What Daisy really needs is a good friend, or two. So when she comes across Elaine and Jo, she’s relieved to have multiple shoulders to cry on. But her new friends are dealing with dramas of their own – a marriage in crisis, a family secret and managing the local gossips.

As Daisy wrestles the garden into something like beautiful order, can she get a grip on her new feelings for handsome Irish rogue George and stop her parents selling up to a developer?

 

You can already pre-order it here (or you can wait and buy a copy in the shops!)

but how does it FEEL? (the writer roller coaster)

I went on Facebook just now and saw this.

Screen Shot 2014-05-08 at 17.25.35

And I started to write.

What’s on my mind Facebook

Is that I’ve been up since 5am. I’ve had a million and one tweets of congratulation from blogging friends and famous writers and people I’ve met along the way.

I’ve featured in newspapers and online interviews and in blog posts.

At lunchtime Amazon had already sold out of their stocks of the paperback of Sealed with a Kiss and they’ve ordered in more.

I’ve jumped 176,200 places in their paperback chart since yesterday and that’s amazing.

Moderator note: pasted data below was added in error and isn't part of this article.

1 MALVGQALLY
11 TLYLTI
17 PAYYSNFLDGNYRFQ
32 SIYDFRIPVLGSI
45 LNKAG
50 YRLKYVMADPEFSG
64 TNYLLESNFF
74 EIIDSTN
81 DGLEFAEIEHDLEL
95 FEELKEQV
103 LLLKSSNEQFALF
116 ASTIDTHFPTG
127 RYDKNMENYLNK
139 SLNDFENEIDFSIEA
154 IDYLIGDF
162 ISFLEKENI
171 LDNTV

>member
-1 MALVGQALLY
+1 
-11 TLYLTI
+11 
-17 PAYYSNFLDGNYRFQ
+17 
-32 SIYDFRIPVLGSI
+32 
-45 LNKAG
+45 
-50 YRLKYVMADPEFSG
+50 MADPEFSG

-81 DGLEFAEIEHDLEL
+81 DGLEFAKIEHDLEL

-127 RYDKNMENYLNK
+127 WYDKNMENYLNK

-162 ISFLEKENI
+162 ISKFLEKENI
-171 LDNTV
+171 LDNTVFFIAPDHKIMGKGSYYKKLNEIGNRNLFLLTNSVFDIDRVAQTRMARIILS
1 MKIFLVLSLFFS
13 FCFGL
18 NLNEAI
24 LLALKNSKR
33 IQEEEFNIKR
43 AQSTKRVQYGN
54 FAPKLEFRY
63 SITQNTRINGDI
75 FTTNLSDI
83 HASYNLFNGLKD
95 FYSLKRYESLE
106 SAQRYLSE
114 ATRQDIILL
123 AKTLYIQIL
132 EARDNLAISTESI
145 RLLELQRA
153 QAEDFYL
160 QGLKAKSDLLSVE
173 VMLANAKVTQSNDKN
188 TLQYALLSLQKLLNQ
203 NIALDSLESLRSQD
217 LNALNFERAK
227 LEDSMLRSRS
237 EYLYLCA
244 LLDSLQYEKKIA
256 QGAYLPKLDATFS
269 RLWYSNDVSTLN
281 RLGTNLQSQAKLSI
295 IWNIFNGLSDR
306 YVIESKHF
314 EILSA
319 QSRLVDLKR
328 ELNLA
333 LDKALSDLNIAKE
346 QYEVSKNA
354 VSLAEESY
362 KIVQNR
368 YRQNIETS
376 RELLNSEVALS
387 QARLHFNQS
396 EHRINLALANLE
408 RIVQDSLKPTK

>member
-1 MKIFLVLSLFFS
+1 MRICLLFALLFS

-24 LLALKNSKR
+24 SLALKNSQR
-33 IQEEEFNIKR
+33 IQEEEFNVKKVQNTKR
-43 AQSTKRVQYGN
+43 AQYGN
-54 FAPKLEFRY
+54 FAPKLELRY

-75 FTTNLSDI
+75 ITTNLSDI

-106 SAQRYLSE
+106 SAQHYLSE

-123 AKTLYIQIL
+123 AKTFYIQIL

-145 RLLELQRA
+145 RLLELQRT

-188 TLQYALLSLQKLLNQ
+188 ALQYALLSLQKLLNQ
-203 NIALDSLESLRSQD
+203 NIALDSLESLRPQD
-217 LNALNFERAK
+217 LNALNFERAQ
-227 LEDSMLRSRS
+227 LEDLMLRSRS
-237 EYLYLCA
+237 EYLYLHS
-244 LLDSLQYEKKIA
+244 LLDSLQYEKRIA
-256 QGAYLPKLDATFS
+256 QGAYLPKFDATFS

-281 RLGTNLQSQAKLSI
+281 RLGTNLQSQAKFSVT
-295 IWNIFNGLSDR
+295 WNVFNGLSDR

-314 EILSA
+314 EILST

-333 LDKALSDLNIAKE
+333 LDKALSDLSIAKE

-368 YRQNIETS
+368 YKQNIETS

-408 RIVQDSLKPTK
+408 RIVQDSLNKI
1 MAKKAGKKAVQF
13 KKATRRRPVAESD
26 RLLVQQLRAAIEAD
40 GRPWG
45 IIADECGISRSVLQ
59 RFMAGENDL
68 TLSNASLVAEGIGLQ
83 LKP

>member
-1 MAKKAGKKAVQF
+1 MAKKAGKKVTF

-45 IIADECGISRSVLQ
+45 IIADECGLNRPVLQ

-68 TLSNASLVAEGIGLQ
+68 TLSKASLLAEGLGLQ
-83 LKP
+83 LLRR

I had a long thinking sort of shower and the characters for my NEXT book, the one that isn’t even due until next year, were talking in my head because they’re desperate to get out.

I went to the bookshop and they looked at me blankly and didn’t have any copies ordered.

I felt a bit deflated and we went for coffee and to do the school run (because all that stuff still goes on)

Then I saw this photo my mum had sent – from Waterstones in Milton Keynes

IMG00021-20140508-1337

And that’s MY BOOK on a bookshelf. And I felt amazing.

And then I read a text from my mum which told me she was proud of me, and that my dad would be too. And I cried, in the school car park, in the rain.

And then lovely Waterstones at the Trafford Centre told us on Twitter that they’ve got copies and they’d love me to sign some and I felt like A Real Writer for a moment.

And people keep asking how does it feel. And the answer is it feels amazing and terrifying and scary and wonderful and exhausting.

And tomorrow I’ll get up and go and sign some books, and then I’ll get on with writing my book.

And that, Facebook, is what’s on my mind. A bit much for a status update, really, but it’s been a bit of a day.